On 'Para La Espera,' Silvio Rodríguez Combines The Personal And Political One of Cuba's best-known singers and songwriters, Rodríguez says this pandemic-era album — whose title translates to "For the Wait" — is all about dealing with uncertainty.

On 'Para La Espera,' Silvio Rodríguez Combines The Personal And Political

  • Download
  • <iframe src="https://www.npr.org/player/embed/917829236/921782186" width="100%" height="290" frameborder="0" scrolling="no" title="NPR embedded audio player">
  • Transcript


The poetry and politics of his lyrics have inspired generations across Latin America. His unwavering support for the Cuban Revolution has also drawn intense criticism from the Cuban exile community. Now Silvio Rodriguez has released an album that's both personal and political. It's called "Para La Espera" - for the wait. And Betto Arcos has this profile.

BETTO ARCOS, BYLINE: Silvio Rodriguez was 12 when the Cuban Revolution overthrew the country's dictatorship. Social activism has always been part of his songs.


SILVIO RODRIGUEZ: (Singing in Spanish).

ARCOS: For the past 10 years, Rodriguez has been performing free concerts in some of the poorest neighborhoods of Cuba - what he calls his Endless Tour.

RODRIGUEZ: (Through interpreter) That spirit of sharing culture comes from my generation of troubadours. We used to go sing everywhere - factories, schools, barrios and prisons. The Endless Tour started when a policeman knocked on my door, inviting me to the barrio he cared for called The Necktie. We continued doing it, and we've done 108 concerts.

ARCOS: His generation came together in 1967 to form a movement called La Nueva Trova Cubana - the New Cuban Troubadours.


RODRIGUEZ: (Singing in Spanish).

ARCOS: Like this song, their lyrics dealt with all of the aspects of being in a relationship - love and pain, joy and sadness. The song "La Maza" is a declaration of principles for being an artist.


RODRIGUEZ: (Singing in Spanish).

ARCOS: Fifty-year-old Kelvis Ochoa is part of the generation that came after Silvio Rodriguez. He says the older singer is a hard act to follow.

KELVIS OCHOA: (Through interpreter) He is one of the great Latin American poets. He's written so many songs. Many of them are so good. It's overwhelming. It's way beyond our reach.

DAVID BYRNE: Silvio's lyrics are sometimes very impressionistic, sometimes abstract and, of course - no surprise - sometimes political.

ARCOS: Singer and composer David Byrne and his partner licensed Cuban music in the early 1990s and released it on their label Luaka Bop, including a collection of 12 songs Byrne selected from Rodriguez's albums.

BYRNE: What really shocked me was that Silvio, despite being as popular as he is in Latin America, had never had a greatest hits record. Maybe he thought this was a kind of crass thing and kind of commercial, but he agreed to do it with us. And I think he might have been thinking - and rightly - that we were going to introduce him to an audience that otherwise may not have heard his music.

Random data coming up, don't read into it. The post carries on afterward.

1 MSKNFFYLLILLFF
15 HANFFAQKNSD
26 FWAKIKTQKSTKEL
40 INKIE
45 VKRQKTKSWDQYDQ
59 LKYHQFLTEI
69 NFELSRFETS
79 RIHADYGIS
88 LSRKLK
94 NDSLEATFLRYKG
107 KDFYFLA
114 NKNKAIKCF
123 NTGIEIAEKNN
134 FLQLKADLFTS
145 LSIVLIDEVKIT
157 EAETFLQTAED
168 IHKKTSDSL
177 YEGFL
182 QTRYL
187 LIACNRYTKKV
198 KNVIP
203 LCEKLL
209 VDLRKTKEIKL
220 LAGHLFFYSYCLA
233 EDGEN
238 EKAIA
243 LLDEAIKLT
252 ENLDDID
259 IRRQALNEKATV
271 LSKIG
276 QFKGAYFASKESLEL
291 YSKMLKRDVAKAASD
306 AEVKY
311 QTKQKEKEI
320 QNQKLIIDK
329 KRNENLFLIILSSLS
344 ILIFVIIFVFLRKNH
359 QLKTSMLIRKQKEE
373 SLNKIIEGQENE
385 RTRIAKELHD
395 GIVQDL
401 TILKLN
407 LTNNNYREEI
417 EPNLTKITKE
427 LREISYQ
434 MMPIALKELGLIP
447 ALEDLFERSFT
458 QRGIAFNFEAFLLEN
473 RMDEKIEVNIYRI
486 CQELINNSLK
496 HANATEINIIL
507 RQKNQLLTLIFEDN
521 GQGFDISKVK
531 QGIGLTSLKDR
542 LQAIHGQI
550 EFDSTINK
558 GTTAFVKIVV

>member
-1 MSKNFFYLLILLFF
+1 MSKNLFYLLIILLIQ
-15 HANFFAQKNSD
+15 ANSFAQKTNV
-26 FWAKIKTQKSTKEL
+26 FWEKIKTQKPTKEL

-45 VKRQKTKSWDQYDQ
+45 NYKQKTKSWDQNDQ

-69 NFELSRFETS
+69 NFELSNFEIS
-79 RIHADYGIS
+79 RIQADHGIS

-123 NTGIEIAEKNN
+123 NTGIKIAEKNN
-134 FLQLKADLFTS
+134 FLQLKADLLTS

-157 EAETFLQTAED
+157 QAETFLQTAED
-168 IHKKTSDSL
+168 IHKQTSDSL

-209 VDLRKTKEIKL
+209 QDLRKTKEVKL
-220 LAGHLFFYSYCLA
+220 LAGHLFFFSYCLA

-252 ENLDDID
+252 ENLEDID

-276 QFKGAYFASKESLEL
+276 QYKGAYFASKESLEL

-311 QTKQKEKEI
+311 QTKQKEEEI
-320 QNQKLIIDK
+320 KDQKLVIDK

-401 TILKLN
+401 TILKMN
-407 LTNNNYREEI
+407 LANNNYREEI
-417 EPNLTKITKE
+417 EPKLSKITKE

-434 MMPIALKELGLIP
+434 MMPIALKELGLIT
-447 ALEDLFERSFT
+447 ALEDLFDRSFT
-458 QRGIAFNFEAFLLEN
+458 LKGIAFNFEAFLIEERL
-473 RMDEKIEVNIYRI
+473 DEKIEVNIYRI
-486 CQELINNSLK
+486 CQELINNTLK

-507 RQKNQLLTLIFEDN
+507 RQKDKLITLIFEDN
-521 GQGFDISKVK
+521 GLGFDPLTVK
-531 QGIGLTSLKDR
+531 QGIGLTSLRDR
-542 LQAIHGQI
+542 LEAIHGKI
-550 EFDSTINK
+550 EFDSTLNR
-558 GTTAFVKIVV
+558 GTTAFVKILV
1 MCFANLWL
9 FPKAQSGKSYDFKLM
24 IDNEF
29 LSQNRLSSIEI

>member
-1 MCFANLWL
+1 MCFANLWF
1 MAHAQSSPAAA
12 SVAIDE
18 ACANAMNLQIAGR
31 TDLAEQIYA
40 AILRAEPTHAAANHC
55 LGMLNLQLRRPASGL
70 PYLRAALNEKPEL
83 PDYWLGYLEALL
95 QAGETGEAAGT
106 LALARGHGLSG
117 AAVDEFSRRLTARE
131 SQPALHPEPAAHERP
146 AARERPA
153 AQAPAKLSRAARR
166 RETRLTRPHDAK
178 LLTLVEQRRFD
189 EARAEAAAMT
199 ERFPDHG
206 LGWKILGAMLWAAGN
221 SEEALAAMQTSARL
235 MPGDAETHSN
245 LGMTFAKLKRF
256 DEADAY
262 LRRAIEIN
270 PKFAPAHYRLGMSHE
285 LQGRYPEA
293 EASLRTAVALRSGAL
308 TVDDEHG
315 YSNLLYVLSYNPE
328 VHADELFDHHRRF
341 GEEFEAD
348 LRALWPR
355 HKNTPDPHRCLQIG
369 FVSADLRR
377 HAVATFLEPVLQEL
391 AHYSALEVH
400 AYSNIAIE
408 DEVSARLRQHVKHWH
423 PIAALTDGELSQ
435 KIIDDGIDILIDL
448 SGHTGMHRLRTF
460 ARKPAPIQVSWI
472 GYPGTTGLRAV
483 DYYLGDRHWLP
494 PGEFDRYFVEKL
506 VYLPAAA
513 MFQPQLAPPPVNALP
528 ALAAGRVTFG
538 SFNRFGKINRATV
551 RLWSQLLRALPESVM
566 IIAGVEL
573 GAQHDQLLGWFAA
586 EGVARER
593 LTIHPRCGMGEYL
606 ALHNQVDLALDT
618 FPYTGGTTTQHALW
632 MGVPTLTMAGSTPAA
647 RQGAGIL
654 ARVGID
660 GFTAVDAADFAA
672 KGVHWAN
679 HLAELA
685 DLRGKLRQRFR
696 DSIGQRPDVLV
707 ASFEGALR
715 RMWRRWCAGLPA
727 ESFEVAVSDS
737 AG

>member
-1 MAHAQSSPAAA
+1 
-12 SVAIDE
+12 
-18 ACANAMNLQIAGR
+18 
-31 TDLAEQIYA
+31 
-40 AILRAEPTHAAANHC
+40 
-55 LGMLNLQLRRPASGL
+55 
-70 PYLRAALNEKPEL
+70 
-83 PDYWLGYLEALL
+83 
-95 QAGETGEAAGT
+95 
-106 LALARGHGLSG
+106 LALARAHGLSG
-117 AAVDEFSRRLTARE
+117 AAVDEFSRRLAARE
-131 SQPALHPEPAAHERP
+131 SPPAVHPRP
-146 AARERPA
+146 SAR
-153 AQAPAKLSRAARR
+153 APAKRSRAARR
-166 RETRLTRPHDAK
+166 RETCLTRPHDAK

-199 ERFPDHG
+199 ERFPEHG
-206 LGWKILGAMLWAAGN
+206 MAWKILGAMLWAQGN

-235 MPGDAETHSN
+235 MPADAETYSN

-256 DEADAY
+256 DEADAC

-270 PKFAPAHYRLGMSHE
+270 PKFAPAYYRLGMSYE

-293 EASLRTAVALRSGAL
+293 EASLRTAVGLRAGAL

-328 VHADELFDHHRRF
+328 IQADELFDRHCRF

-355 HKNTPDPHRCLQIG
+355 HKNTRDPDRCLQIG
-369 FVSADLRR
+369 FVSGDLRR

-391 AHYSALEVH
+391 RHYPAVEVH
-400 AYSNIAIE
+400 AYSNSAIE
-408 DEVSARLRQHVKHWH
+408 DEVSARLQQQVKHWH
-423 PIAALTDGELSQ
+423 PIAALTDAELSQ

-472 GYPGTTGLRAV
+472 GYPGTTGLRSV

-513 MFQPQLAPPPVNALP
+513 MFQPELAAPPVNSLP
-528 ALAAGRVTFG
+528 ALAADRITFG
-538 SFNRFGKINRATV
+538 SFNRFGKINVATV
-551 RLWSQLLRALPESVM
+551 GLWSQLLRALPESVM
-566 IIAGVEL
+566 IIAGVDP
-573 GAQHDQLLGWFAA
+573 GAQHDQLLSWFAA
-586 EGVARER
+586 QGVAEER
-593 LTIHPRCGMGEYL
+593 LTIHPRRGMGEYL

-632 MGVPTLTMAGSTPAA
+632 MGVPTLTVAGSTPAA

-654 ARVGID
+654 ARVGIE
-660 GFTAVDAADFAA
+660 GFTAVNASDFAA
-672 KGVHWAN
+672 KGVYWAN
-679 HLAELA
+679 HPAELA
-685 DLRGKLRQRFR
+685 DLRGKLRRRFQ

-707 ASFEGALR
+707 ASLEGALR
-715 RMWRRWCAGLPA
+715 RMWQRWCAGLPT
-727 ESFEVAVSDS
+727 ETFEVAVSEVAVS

ARCOS: The album became their biggest seller.


RODRIGUEZ: (Singing in Spanish).

ARCOS: Over the last 50 years, Rodriguez has recorded 24 albums. Before the pandemic, he was working on a new one with a large group of musicians, but he had to shut down the production. He decided to bring back the troubadour after seeing what others were doing online.

RODRIGUEZ: (Through interpreter) I started seeing messages, songs, even concerts on the Internet. So I thought about taking some of the songs I already composed, which were not in the other record I was working on, and I began to organize the material and offer it to people as a way to help them cope during the pandemic.


RODRIGUEZ: (Singing in Spanish).

ARCOS: Rodriguez says the title of his new album, "Para La Espera" - for the wait - alludes to the uncertainty of the pandemic and to the nearly two-decade wait for the release of the Cuban Five, intelligence officers arrested in the U.S. who became national heroes. Rodriguez has always been an outspoken defender of the Cuban Revolution and a critic of the U.S. embargo. But he says he tries to look to the future.

RODRIGUEZ: (Through interpreter) I am a man of hope. I am a man who believes in the future, above all because I'm from this country and because we have these people. We're not perfect, but we are combative and hopeful. I'm part of all of this.

ARCOS: And his music has been part of the soundtrack of life in Cuba and throughout Latin America for more than 50 years.

For NPR News, I'm Betto Arcos.


RODRIGUEZ: (Singing in Spanish).

Copyright © 2020 NPR. All rights reserved. Visit our website terms of use and permissions pages at www.npr.org for further information.

NPR transcripts are created on a rush deadline by Verb8tm, Inc., an NPR contractor, and produced using a proprietary transcription process developed with NPR. This text may not be in its final form and may be updated or revised in the future. Accuracy and availability may vary. The authoritative record of NPR’s programming is the audio record.